The Brady Bunch is pop culture’s most famous blended family.
The story of a “lovely lady who was bringing up three very lovely girls,” and a “man named Brady with three boys of his own,” who “would somehow form a family,” ran for fives seasons on TV, endlessly in reruns and even spawned two movies.
“The Brady Bunch is a live-action modern fairy tale of family,” says Christopher Knight who played Peter Brady on the original show. “In this context it’s less odd that it’s lasted for over 30 years; and why it may last in some respects as long as Mother Goose!”
He may be optimistic on the eternal appeal of his show, but he’s not wrong to imply that the idea of blended families could remain the subject of stories and movies for years to come.
This weekend “cinematic soulmates” Drew Barrymore and Adam Sandler reunite for a third time, following The Wedding Singer and 50 First Dates, for Blended, a romantic comedy about the mixing and mingling of two families.
Hollywood has been blending screen families for years. The grandfather of these blended family stories has to be Yours, Mine and Ours.
Based on the memoir Who Gets the Drumstick? by Helen Beardsley, this 1968 Lucille Ball, Henry Fonda film sees a widow with eight kids and a widower with 10 children (including Mike, played by Tim Matheson 10 years before he found fame in Animal House) become one big (almost) happy family.
The film was produced by Ball, who became so friendly with the Beardsleys she treated all 20 of them to a trip to Disneyland. ABC and Paramount Studios were so impressed with the film they gave the green light to the similarly themed The Brady Bunch show.
The same year, movie legend Doris Day made her final big-screen appearance in With Six You Get Egg Roll, a blended family story about a widow with three sons who marries a man with a daughter. The kids don’t see eye to eye, but soon figure out a way to live together. Released so soon after Yours, Mine and Ours, Eggroll got good reviews, but, as Roger Ebert wrote at the time, “would probably seem funnier if it didn’t suffer by comparison.”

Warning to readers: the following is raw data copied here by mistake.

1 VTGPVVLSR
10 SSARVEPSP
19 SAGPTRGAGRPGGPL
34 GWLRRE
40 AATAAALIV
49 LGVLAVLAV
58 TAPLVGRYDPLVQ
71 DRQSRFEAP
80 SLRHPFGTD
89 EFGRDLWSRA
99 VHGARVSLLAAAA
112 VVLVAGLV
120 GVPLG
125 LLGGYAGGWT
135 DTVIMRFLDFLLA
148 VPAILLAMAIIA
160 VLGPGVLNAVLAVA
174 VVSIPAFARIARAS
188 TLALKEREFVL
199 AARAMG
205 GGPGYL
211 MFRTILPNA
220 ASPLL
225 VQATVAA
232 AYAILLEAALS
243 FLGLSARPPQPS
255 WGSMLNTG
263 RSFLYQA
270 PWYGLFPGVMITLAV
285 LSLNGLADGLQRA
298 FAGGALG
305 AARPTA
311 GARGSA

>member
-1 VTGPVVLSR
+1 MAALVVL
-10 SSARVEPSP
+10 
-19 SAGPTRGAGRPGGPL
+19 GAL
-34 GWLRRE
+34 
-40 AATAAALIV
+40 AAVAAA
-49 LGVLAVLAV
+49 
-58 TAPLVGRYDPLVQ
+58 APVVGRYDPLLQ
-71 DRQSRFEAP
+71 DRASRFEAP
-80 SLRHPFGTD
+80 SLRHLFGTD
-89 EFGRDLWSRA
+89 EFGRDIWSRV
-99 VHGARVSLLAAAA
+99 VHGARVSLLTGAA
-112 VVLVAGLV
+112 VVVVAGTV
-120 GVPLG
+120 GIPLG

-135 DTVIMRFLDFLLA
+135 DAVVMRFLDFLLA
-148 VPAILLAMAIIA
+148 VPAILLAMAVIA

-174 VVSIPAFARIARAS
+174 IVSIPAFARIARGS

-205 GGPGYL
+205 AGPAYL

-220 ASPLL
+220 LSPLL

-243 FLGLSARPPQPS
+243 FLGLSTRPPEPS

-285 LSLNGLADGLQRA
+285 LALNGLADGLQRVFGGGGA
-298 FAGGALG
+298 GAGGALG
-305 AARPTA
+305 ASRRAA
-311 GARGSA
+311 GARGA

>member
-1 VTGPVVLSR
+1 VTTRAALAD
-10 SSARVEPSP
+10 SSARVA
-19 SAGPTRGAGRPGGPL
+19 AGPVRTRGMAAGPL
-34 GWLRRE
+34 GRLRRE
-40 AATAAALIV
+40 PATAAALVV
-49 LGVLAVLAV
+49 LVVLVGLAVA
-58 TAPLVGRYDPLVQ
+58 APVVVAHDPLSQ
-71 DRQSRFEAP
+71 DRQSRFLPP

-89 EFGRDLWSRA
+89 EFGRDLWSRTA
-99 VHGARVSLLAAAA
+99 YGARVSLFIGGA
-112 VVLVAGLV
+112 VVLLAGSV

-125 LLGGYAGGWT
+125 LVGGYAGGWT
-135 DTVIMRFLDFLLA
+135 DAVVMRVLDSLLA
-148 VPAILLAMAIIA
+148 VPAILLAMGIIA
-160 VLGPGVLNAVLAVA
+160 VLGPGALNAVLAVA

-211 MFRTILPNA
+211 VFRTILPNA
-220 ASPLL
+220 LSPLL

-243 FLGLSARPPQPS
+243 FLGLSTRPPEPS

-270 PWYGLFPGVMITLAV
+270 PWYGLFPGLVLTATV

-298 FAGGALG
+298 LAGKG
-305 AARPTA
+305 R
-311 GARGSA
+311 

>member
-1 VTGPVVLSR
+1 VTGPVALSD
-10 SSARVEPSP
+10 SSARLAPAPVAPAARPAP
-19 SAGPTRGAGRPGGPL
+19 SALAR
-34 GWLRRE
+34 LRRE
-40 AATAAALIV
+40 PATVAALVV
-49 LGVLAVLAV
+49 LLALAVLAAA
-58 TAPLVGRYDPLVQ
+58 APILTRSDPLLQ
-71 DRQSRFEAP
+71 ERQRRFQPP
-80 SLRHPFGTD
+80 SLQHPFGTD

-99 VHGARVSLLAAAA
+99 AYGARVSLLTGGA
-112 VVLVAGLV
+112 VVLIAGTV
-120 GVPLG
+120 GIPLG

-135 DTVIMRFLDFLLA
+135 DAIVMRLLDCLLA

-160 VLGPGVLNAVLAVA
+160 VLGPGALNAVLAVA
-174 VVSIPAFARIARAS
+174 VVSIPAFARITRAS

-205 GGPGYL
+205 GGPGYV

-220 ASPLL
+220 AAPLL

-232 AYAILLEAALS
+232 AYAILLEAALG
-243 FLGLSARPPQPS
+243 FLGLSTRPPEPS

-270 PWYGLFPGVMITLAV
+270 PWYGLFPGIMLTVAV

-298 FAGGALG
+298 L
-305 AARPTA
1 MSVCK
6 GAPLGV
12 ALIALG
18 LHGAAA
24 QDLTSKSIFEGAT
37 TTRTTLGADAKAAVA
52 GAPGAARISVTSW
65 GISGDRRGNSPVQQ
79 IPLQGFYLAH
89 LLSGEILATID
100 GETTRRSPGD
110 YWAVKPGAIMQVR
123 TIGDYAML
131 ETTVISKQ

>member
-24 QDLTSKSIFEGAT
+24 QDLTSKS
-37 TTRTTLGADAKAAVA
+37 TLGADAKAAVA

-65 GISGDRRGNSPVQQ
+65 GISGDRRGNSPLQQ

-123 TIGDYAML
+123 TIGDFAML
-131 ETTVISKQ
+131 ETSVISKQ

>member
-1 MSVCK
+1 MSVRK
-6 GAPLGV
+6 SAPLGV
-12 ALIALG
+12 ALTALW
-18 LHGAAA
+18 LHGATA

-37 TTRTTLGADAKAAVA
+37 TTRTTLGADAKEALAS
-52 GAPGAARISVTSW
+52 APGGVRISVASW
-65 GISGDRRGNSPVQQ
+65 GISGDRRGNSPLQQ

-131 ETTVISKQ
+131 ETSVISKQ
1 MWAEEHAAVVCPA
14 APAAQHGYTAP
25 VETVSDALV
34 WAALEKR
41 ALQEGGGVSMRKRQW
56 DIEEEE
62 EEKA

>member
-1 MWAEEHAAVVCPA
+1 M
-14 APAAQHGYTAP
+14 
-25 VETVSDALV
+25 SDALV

Finally, Step Brothers is an R-rated look at extreme Peter Pan Syndrome. Will Ferrell and John C. Reilly play 40ish men who become bunkmates and reluctant stepbrothers when their parents (Mary Steenburgen and Richard Jenkins) marry. The familiar reprimand “Grow up and act your age” fell on deaf ears with these guys. It’s like watching two overweight, foul-mouthed 10-year-olds with thinning hair going at each other, but it is good vulgar fun.
Mark S. Reinhart, author of Abraham Lincoln on Screen claims the 16th President of the United States, “is the most frequently portrayed American historical figure in the history of the film and television arts.”
Portrayed over 300 times on film and TV, Honest Abe has done everything from pardon a sentry who fell asleep on duty in the 1908 short film The Reprieve: An Episode in the Life of Abraham Lincoln, to getting revenge on his assassin in Police Squad to teaming up with Star Trek’s Captain Kirk to explain the concepts of good and evil to the aliens of Excalbia.
In this weekend’s Abraham Lincoln, starring Daniel Day Lewis, the prez oversees the passing of the 13th Amendment, guaranteeing freedom for the country’s slaves and ending the Civil War.
Day-Lewis is a lock for an Oscar nomination, and a favorite to win, but his portrayal stands in the shadow of two movie legends.
Henry Fonda played the title character in Young Mr. Lincoln, a melodramatic and inaccurate chronicle of Abe’s formative years. Wearing specially made boots that made him appear taller, Fonda was honored to play the pres. “I felt as if I were portraying Christ himself on film,” he said.
Canadian-born Raymond Massey, played Lincoln multiple times on stage and film. He was so attached to the character a colleague joked that Massey wouldn’t be satisfied with his Lincoln impression until someone assassinated him.
For a certain generation, however, Lincoln might be best remembered for a speech that began with, “Fourscore and seven minutes ago…” and ended with, “PARTY ON, DUDES!” But Bill & Ted’s Excellent Adventure isn’t the only movie to take a light-hearted look at the Great Emancipator.
In Coneheads Dan Aykroyd’s character uses Abe’s famous stovepipe top hat to cover his oblong head. One of Brendan Fraser’s seven wishes in Bedazzled is to be president but he soon learns to be careful what he wishes for when he is zapped back into history as Lincoln watching a play at Ford’s Theatre. Abe also gets a laugh in Night at the Museum: Battle of the Smithsonian when the Lincoln Memorial comes to life.
Perhaps the strangest portrayal came earlier this year. Abraham Lincoln: Vampire Hunter is exactly as advertised, leading one critic to call it, “a funny, scary, and cheer-worthy adventure that somehow manages to make the 16th President of the United States a bad-ass action hero.”